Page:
A huge and sometimes controversial global project to label certain fish as ‘sustainable’ has produced the first comprehensive assessment of the impact of its own work1. The Marine Stewardship Council (MSC) — which has been praised by some scientists and damned by others — says that it has identified nearly 400 separate improvements in fisheries that have received its stamp of approval, which brings consumer cachet and higher prices.
However, critics say that the in-house report does not address many of their concerns about the MSC, which they say can potentially mislead consumers by certifying fish stocks that are not harvested sustainably or should not be fished at all.
David Agnew, an environmental scientist and standards director at the MSC, which is based in London, rejects those criticisms. He says that the report shows improvements in multiple fisheries as a result of the certification programme. “The thing that is really startling is practically every fishery that is entering the programme is making improvements that can be tracked,” he told Nature.
Agnew notes that MSC-certified fisheries have taken actions to reduce the impact of their activities, such as changing the size of mesh on their nets to reduce by-catch or setting up protected areas to safeguard wildlife. He also points to the suspension of certification for mackerel and herring fisheries that had not been keeping to the standards set. “We have some teeth and they are being used,” he says.
But some critics of the MSC are not impressed.
“My first question is, where is the science?” says Jennifer Jacquet, an environmental-studies researcher at New York University who has been critical of the MSC in the past (including in Nature). The report looks at the MSC's scoring of the fisheries. And the scoring system, says Jacquet, is both subjective and loosely interpreted in a way that favours granting new fisheries ‘sustainable’ status. She says she would have preferred to see more data on the biomass of the stocks and the rates at which they are being harvested to prove that they are sustainable.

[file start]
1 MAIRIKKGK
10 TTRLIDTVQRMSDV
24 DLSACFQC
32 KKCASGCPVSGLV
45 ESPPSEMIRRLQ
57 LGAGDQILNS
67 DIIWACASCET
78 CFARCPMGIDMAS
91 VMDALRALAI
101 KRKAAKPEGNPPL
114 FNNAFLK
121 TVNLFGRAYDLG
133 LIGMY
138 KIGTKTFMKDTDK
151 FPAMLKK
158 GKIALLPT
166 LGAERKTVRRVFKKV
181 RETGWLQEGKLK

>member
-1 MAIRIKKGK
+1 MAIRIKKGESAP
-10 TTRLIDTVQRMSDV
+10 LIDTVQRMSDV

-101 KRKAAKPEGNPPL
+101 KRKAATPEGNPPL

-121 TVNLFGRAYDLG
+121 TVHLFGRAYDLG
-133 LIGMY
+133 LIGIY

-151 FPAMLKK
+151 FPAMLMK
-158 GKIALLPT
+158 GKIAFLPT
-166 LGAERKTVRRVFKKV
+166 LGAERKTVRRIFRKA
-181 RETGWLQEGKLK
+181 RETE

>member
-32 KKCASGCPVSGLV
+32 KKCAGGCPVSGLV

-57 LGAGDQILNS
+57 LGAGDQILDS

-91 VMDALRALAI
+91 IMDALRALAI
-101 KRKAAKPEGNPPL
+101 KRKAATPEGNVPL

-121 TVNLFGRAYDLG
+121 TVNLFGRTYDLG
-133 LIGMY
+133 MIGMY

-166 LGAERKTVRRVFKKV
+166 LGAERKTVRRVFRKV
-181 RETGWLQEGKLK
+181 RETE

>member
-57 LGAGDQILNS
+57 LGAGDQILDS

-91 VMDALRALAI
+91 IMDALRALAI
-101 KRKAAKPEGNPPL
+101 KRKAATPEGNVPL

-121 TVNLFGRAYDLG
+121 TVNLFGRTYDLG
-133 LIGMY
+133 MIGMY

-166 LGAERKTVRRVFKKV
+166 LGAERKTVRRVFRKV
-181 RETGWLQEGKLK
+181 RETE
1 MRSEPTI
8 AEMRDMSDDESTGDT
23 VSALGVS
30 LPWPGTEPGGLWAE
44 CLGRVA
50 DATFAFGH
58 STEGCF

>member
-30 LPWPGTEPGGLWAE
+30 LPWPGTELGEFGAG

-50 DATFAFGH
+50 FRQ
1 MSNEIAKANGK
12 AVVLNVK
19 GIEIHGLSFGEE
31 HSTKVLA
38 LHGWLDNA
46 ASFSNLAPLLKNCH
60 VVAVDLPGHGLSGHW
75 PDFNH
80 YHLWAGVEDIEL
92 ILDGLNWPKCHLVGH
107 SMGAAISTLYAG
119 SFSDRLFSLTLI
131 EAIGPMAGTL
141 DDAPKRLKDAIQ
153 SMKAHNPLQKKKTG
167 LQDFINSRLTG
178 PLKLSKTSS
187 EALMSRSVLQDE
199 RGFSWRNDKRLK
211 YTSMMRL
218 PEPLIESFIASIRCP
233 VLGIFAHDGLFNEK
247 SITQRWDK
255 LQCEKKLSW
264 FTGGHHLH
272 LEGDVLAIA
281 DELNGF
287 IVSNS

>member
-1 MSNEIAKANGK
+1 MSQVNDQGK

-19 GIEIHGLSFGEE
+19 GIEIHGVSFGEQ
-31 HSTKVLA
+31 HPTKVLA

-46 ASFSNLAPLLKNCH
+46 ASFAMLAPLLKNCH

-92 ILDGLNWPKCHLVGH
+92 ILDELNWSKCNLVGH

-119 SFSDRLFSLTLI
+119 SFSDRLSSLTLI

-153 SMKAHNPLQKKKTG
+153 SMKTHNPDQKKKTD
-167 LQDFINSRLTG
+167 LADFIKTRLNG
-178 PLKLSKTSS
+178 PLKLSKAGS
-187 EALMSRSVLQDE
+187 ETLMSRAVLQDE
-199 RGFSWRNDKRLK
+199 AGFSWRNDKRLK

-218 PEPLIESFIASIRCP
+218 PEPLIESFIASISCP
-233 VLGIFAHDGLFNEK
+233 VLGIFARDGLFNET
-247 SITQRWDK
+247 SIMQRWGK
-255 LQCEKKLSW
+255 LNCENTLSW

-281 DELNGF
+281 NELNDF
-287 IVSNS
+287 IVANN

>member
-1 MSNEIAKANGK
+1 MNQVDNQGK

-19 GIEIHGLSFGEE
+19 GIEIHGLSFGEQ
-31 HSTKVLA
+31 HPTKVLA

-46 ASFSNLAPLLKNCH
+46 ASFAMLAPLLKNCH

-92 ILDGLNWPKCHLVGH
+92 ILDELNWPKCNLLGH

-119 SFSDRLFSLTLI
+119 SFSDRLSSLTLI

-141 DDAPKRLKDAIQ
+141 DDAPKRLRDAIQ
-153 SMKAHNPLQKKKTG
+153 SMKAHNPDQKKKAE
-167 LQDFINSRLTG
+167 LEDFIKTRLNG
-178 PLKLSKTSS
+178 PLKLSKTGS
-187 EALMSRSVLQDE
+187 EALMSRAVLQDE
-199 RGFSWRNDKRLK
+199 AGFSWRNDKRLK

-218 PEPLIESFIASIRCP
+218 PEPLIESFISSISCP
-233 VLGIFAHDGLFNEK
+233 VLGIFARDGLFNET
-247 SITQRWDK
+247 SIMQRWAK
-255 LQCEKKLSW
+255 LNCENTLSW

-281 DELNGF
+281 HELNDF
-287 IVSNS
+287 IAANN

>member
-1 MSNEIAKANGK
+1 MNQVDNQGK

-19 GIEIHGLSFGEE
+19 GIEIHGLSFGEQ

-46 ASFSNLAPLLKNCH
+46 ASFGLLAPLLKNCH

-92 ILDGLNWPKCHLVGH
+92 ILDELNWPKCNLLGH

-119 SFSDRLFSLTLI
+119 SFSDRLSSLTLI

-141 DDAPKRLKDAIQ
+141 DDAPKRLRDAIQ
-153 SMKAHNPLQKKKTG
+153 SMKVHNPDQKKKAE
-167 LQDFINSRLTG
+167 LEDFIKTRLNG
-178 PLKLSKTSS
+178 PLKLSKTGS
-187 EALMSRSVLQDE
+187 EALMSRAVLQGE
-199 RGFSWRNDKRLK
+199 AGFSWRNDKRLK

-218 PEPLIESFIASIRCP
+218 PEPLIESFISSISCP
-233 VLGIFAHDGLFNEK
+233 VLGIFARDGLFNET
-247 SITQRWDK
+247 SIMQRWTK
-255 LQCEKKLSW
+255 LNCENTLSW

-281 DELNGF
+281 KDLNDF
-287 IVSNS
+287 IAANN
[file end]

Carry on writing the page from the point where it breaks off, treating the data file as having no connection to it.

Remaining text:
The report also attempts to deal with suggestions that some fish sold with the MSC logo is not what it purports to be. A previous study found that some MSC-certified Chilean sea bass (Dissostichus eleginoides) was not from sustainable stocks or was not the species its label claimed2. However, the MSC’s report says that of 381 samples collected and subject to DNA testing in 2012, only two or three were likely to be mislabelled.
Peter Marko, a population biologist at the University of Hawaii at Manoa and a co-author of the earlier sea-bass study, says that there is not enough detail in the MSC’s report to evaluate the significance of its results.
Agnew remains sanguine in the face of critics. “For those people who wish to still criticize the MSC, [the report] will provide further ammunition with which they will criticize us,” he admits. “The object of the report is to provide objective data on which people will make up their own minds.”
He also cites independent research from scientists at the Monterey Bay Aquarium in California3 and other sources that have broadly endorsed the MSC certification process.
“We would seek to encourage everyone else to look at us independently as well,” says Agnew.
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